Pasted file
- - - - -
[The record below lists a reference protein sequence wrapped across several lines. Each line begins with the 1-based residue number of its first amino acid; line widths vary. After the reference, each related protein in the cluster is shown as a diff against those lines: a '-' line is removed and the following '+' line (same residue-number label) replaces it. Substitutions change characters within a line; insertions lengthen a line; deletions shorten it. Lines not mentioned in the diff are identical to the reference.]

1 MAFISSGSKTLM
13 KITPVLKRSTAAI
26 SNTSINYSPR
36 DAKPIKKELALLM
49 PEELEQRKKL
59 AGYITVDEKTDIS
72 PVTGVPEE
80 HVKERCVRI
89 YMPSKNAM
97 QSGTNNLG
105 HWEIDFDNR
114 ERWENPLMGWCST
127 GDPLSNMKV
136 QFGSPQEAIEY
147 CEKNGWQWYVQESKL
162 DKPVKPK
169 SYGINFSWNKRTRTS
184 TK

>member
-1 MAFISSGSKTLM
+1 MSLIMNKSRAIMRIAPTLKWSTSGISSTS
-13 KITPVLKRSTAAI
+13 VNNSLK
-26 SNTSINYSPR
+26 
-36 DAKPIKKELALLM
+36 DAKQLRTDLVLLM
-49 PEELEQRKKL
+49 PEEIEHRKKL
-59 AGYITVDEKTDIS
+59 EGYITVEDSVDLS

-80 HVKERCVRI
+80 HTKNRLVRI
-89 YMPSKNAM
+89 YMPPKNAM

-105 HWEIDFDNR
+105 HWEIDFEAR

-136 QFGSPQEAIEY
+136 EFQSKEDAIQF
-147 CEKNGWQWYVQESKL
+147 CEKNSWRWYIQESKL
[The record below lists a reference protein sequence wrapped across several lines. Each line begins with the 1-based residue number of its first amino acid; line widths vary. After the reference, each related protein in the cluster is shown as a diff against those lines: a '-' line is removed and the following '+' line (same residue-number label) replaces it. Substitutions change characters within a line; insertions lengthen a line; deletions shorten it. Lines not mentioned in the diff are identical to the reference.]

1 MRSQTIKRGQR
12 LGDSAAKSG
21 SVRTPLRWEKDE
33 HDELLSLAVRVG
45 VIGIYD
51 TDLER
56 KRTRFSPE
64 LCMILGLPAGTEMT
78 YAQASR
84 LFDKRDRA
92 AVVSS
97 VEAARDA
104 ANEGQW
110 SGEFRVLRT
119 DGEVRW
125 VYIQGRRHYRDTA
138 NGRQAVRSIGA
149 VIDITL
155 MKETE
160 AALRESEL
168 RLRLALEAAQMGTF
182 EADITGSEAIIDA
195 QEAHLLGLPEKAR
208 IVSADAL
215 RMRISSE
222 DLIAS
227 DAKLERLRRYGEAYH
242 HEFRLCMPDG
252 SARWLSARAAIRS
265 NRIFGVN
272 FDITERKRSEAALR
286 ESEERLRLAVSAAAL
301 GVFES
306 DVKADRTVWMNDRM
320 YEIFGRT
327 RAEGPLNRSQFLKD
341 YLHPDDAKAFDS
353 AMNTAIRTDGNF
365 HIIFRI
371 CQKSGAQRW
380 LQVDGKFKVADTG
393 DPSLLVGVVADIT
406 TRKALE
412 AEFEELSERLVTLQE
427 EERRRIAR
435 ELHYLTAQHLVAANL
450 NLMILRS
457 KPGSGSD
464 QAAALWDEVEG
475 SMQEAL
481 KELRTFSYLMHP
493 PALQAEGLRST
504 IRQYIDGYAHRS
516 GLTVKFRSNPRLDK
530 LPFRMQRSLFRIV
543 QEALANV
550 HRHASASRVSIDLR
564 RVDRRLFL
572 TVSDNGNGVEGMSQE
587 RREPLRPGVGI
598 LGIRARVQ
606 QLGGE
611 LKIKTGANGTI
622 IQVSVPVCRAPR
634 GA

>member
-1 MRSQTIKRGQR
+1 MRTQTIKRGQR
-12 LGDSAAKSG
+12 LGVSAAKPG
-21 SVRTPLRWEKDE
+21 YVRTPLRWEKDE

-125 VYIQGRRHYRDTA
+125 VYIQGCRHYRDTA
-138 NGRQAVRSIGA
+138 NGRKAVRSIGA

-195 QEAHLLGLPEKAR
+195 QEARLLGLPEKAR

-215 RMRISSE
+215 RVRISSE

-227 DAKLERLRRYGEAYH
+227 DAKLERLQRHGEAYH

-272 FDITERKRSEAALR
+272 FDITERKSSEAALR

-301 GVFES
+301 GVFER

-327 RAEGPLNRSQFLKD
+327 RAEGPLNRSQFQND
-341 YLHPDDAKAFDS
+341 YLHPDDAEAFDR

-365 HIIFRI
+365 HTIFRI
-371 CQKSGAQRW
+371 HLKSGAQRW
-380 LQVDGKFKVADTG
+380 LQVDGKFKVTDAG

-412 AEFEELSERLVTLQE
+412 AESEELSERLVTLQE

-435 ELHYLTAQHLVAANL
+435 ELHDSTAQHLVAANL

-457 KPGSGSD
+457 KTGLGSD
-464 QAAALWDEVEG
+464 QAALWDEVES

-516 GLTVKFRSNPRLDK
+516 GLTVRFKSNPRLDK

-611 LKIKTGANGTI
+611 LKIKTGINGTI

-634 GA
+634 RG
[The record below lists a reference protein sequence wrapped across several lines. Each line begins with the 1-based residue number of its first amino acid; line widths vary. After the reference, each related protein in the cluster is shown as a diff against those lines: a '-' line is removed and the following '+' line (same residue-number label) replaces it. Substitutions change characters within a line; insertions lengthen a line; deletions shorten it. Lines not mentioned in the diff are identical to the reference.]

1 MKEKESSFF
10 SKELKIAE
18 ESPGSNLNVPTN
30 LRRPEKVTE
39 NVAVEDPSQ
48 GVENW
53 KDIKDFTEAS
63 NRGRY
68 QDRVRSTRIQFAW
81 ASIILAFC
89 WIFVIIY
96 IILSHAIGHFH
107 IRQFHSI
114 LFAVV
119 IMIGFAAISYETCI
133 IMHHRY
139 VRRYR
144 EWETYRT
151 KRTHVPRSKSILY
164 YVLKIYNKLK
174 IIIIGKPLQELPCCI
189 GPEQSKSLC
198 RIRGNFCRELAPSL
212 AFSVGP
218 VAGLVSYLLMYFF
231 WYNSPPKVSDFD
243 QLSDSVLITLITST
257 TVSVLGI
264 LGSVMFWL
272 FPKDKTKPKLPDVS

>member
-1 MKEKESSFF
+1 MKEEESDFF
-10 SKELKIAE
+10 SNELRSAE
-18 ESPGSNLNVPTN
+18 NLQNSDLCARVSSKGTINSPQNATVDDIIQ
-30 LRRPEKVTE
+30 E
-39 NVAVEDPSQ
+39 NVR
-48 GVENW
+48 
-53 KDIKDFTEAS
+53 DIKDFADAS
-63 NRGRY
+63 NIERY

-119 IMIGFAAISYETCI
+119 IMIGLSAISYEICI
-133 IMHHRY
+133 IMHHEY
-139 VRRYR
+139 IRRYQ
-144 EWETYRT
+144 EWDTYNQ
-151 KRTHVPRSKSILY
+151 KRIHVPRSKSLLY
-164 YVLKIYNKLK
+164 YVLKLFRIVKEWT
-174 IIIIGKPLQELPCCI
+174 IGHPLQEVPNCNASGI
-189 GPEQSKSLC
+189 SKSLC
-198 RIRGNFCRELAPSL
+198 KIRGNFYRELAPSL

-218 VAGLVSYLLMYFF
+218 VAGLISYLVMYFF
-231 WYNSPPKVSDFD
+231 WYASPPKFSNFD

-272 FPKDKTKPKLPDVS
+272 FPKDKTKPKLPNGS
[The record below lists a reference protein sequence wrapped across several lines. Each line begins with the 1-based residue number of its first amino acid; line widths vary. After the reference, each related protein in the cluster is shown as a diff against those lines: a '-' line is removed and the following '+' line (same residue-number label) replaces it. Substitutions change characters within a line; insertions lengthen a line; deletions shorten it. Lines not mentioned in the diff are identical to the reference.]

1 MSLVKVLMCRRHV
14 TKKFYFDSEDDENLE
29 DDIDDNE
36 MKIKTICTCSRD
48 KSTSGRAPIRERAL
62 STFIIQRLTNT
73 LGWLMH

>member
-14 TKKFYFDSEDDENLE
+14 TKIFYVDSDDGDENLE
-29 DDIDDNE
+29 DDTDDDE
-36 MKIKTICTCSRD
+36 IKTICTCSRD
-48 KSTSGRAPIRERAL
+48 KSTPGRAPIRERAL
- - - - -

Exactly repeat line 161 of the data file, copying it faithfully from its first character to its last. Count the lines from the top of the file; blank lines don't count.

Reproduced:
53 KDIKDFTEAS